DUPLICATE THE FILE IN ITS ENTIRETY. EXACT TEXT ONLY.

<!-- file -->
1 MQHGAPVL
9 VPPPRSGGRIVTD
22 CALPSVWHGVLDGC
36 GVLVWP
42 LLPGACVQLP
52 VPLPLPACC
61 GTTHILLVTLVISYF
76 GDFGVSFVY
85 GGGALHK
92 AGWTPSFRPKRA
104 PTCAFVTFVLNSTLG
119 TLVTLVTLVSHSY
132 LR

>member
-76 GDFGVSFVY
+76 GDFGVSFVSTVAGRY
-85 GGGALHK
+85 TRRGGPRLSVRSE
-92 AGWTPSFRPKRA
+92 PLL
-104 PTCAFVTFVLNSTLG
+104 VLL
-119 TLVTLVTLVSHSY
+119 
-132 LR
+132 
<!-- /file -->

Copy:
1 MQHGAPVL
9 VPPPRSGGRIVTD
22 CALPSVWHGVLDGC
36 GVLVWP
42 LLPGACVQLP
52 VPLPLPACC
61 GTTHILLVTLVISYF
76 GDFGVSFVY
85 GGGALHK
92 AGWTPSFRPKRA
104 PTCAFVTFVLNSTLG
119 TLVTLVTLVSHSY
132 LR

>member
-76 GDFGVSFVY
+76 GDFGVSFVSTVAGRY
-85 GGGALHK
+85 TRRGGPRLSVRSE
-92 AGWTPSFRPKRA
+92 PLL
-104 PTCAFVTFVLNSTLG
+104 VLL
-119 TLVTLVTLVSHSY
+119 
-132 LR
+132 